The FuTraP system allows multi-level assessment in a single cytometry experiment. The dual-fluorescence arrangement enables us to easily distinguish between reduced Syncytin-1-receptor affinity due to modification of the interaction site, or decreased ASCT2 protein amount. Our transduction-based system that presumably results in precise integration of a single-copy retroviral vector has proved to be essential in the analysis of ASCT2 region C deletion mutants. The measurement of iRFP713 fluorescence validated a similar mRNA amount for all deletion variants, while AcGFP fluorescence clearly demonstrated that progressive deletion of the protruding region C substantially decreased the amount of ASCT2 protein within the cells.

Importantly, our experiments demonstrated that DF-1 cells without ectopic expression of human ASCT2 were not sensitive to Syncytin-1-enveloped virus at all, underlining the benefits of the heterologous chicken system. The zero background means that endogenous chicken ASCT1 is not compatible with Syncytin-1. Thus, the surrogate human ASCT1 or ASCT2 expression in our system can help in understanding of individual contribution of ASCT1 and ASCT2 to the fusogenic capacity of human trophoblast. It is not clear whether both alternative receptors have equal and additive effects or whether one of them is the major player in the cell–cell fusion process.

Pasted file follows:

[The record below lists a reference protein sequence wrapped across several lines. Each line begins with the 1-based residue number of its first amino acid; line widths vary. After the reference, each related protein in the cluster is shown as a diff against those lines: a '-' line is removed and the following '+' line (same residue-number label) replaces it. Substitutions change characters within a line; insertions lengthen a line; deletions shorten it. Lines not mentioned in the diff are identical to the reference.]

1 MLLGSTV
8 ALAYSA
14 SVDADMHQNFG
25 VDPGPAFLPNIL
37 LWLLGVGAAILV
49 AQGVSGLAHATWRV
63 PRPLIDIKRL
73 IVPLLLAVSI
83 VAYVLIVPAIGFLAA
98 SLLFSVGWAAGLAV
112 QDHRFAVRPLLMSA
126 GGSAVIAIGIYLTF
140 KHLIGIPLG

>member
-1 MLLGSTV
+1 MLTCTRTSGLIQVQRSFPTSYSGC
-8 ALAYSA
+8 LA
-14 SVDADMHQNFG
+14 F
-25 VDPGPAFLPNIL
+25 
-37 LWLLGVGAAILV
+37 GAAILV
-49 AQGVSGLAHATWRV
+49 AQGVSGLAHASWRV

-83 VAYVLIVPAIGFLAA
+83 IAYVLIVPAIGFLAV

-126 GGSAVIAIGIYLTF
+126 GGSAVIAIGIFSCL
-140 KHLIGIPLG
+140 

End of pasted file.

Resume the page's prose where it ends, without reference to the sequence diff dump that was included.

As an additional tool to explore the interaction of ASCT2 variants with Syncytin-1, we adapted an immunoadhesin assay based on the soluble fusion protein sS1 combining the receptor-binding domain of Syncytin-1 with the Fc region of an IgG. Specifically, we employed the immunoadhesin to assess the cell surface localisation of ectopically expressed ASCT2 mutants and their binding to Syncytin-1 RBD. The method was less sensitive than the tests of virus infectivity or the fusion assay and was substantially dependent on the level of receptor expression on the cell surface. Although the binding mechanism of homodimeric sS1-RBD-immunoadhesin may not exactly reflect that of the native trimeric SU-TM subunits of Syncytin-1, we observed specific association of sS1 with the wild-type ASCT2 receptor (Fig. 3b). Furthermore, we anticipate that this association explains the sS1-specific inhibition of Syncytin-1-enveloped virus infection and Syncytin-1-triggered cell–cell fusion (Figs. 4d, 5d). The results of our immunoadhesin assay are in accordance with virus infection and cell–cell fusion experiments and imply that the distal part of region C is not responsible for the interaction with Syncytin-1.

Next, we modified Syncytin-1 to function as the envelope of a chimeric infectious avian retrovirus. Although Syncytin-1 has been shown to pseudotype lentiviral particles [12, 24], our results demonstrate successful recovery of the endogenous Syncytin-1 glycoprotein as an envelope of a replication-competent retrovirus. We have shown that in addition to promoting cell–cell fusion, Syncytin-1 can perform its expected original function, i.e., mediate infection of cells that express the specific receptor.